Rights Without Remedies: Why Limiting Damages Recoverable by the Decedent Renders the Florida Wrongful Death Act Inconsistent with 42 U.S.C. § 1983

This Article examines in depth the statutory framework of Florida Statute Section 768.16, often referred to by its common name: Florida’s Wrongful Death Act. Specifically, this Article looks to the damages provisions of the Act in an attempt to determine whether Florida’s current system of recovery meets the widely accepted constitutional criteria created through historical jurisprudence. Part I provides a chilling example that lays the foundation for the analysis of exactly how unjust Florida’s current recovery scheme may be for a decedent and his or her survivors. Part 11 provides a look into what a wrongful death act seeks to achieve through a brief historical and constitutional context of tort liability for wrongful death. The relationship between the federal and state statutory framework is outlined, as well as the procedural nature of bringing a wrongful death claim. Part 111 then turns specifically to the Florida Act, detailing its constitutional purpose and construction, subsequent 1972 amendment, and legislative merging of the traditional “swivel” and “wrongful death” causes of action into one avenue of recovery. Specific focus is given to the damages provisions of both the old and new Act, and the practical limitations that such arrangement has placed on plaintiff recovery. The analysis then attempts to parse out those damages recoverable by the decedent’s estate and damages recoverable by eligible survivors, all the while noting the absence of two categories of recoverable damages: (1) pain and suffering of the decedent, himself, and (2) hedonic dam-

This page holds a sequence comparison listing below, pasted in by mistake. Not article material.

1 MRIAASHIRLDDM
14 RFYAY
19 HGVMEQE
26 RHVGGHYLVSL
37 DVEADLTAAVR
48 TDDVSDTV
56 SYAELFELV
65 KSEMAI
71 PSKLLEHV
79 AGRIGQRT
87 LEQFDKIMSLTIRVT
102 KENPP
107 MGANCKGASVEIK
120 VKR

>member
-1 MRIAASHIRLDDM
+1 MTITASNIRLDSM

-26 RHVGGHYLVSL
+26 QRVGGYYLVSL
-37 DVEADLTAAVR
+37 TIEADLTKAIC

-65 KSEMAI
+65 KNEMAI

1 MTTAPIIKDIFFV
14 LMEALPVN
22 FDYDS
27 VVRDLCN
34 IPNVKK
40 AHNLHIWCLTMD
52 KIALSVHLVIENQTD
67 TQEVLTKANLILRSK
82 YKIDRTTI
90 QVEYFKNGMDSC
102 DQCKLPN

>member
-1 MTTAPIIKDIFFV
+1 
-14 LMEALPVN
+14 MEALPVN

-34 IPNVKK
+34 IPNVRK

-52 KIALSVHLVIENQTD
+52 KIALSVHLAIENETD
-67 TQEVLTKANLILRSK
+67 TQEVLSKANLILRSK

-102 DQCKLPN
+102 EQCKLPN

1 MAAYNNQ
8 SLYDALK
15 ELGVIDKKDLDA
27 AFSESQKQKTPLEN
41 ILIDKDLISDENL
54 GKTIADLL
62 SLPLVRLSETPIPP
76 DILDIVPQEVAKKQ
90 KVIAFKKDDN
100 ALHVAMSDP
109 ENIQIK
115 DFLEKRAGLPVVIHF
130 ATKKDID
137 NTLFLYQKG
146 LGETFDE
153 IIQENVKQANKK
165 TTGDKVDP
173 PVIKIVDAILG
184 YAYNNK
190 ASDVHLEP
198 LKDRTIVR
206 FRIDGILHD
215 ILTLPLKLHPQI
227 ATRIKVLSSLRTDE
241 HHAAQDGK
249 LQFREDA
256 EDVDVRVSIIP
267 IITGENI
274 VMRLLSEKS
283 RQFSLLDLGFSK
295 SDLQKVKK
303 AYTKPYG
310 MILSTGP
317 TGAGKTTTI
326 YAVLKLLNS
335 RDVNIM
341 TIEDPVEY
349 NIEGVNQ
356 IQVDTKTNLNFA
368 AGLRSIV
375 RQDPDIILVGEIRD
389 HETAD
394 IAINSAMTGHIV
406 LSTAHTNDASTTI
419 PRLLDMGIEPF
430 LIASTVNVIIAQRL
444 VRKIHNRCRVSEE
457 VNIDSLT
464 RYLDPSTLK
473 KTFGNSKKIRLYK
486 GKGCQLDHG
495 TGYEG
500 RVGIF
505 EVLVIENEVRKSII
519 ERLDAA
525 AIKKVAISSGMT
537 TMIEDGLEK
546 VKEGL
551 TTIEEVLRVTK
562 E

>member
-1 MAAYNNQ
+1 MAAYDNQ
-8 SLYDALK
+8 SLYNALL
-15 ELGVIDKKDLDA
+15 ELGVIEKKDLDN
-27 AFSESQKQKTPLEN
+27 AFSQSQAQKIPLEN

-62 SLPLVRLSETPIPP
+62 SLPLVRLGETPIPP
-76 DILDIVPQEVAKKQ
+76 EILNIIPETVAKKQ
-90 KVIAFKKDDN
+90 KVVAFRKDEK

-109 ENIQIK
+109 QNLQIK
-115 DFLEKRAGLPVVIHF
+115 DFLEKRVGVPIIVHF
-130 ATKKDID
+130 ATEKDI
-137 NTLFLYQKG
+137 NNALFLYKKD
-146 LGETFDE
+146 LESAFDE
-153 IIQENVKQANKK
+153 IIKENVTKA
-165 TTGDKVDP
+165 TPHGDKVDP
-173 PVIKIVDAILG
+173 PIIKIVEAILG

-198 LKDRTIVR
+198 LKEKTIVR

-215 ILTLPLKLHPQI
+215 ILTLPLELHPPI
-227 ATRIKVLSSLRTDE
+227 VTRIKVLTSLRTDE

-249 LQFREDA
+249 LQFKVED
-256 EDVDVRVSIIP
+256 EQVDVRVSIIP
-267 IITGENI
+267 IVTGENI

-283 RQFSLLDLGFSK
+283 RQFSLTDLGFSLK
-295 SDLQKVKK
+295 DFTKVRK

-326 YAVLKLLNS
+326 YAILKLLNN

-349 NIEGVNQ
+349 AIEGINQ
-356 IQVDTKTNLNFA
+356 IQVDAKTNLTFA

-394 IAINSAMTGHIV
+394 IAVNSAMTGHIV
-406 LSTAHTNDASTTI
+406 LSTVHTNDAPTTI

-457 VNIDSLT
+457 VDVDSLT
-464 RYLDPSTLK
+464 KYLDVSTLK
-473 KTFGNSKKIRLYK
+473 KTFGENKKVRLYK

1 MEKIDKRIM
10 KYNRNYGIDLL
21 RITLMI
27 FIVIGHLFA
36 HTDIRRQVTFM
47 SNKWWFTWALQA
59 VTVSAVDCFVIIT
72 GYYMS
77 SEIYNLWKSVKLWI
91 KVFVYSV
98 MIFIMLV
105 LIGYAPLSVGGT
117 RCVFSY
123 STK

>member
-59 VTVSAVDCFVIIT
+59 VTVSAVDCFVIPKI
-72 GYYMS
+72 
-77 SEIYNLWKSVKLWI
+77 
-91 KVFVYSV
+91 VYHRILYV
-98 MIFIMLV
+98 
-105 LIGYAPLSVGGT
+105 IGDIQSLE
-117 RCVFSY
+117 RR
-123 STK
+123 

ages. Part IV delves into the theoretical motives behind plaintiff recovery via United States Code Section 1983 and the dual policies underlying the cause of action as accepted in today’s caselaw. The concepts of “compensation” and “deterrence” are then applied to Florida’s scheme to determine whether the state framework is inconsistent with the overarching federal policies. Both fictional and actual case hypotheticals are discussed, which lay the backdrop for inpointing inconsistent recoveries, inequitable recoveries, and in one scenario an overall lack of recovery for worthy plaintiffs. Finally, Part V offers some conclusions and recommendations for reworking Florida’s statutory framework to make wrongful death litigation more predictable and fair for potential plaintiffs all the while balancing the interests of the litigants, the demand on the court system, and the economic effects on the public as a whole. The Author proposes specific amended language and offers comparisons to other states’ schemes suggesting ways to better protect potential wrongful death plaintiffs and to help ensure that the means of our constitutional right to recovery are duly met.